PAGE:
At the end of the experiment, animals were anesthetised in a CO2 chamber, 48 h after measuring the lactate minimum test. Blood was collected directly from the heart via cardiac puncture with disposable needles and syringes. The blood was subsequently centrifuged at 3000 rpm for 15 m, and the serum supernatant was used to determine glucose, total protein and albumin content [23] using commercially available colorimetric enzymatic kits (Labor-lab, Brazil).

Samples of the gastrocnemius (red and white portions) and soleus muscles were collected and used to assess glycogen [24] and triglyceride content [23]. We also collected liver samples for glycogen [24] and total lipid analyses [23]. All the samples were homogenised in a Polytron® for 20 s at maximum speed. They were then centrifuged at 10,000 rpm for 5 min at 4°C prior to the analyses.

Statistical analysis

The normality of the data was confirmed using the Shapiro-Wilk test. The results are presented as the mean ± standard deviation. Comparisons between groups were performed by analysis of variance (one-way ANOVA) and the Newman-Keuls Post-hoc test when necessary. For all the analyses, the level of significance was set at p < 0.05 (Statistica 7; Statsoft, USA).

Results

During the interventions in this study, the animals from the RAP and RAD groups showed a significant decrease in body weight over the course of the experimental period (Figure 1). However, neither group showed any clinical indications of malnutrition, such as hypoalbuminemia, hypoproteinemia or high lipid content in the liver (LIPLIV).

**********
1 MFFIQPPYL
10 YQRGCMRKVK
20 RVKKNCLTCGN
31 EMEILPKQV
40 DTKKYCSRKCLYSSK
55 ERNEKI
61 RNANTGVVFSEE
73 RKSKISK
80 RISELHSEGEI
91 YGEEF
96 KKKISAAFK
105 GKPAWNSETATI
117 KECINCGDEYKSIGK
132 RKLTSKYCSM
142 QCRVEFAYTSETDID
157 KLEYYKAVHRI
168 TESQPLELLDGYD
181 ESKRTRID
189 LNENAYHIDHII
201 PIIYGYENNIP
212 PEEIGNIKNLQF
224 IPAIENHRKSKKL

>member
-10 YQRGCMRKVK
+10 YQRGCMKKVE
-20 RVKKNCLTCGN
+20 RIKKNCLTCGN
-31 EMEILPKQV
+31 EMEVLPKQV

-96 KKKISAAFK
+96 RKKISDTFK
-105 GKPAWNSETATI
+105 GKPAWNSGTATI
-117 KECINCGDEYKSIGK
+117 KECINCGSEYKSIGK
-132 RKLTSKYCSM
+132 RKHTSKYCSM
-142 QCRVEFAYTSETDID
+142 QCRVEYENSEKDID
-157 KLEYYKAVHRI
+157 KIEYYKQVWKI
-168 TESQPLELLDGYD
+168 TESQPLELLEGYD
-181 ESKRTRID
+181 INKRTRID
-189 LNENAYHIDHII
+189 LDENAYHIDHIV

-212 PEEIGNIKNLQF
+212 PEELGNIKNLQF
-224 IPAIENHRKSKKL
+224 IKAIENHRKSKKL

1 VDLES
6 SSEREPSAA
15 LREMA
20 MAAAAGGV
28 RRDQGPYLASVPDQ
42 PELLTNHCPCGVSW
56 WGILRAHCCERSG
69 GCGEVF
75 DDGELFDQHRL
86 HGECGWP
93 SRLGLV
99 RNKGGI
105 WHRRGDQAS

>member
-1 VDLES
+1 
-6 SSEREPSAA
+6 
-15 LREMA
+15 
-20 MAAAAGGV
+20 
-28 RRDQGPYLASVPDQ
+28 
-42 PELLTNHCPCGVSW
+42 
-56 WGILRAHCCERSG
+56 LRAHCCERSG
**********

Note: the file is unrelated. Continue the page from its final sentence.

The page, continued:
thumbnailFigure 1. Daily values of body weight for animals in the ad libitum commercial diet (ALP), restricted commercial diet (RAP), ad libitum AIN-93 diet (ALD) and restricted AIN-93 diet (RAD) groups. § Significant difference compared to the ad libitum groups (p < 0.05).

Nevertheless, animals in the RAD group had significantly lower LIPLIV compared to the ALP and ALD groups (p < 0.05) (Table 1). The change in weight during the intervention (weight change = initial weight - final weight) was significantly higher for the ALD group compared to the ALP group (Figure 2). Furthermore, the ALD group had greater amounts of subcutaneous adipose tissue (p < 0.05) than the other groups. In contrast, the RAP and RAD groups had significantly less adipose tissue in the mesenteric and retroperitoneal regions compared to the ad libitum groups (Table 2).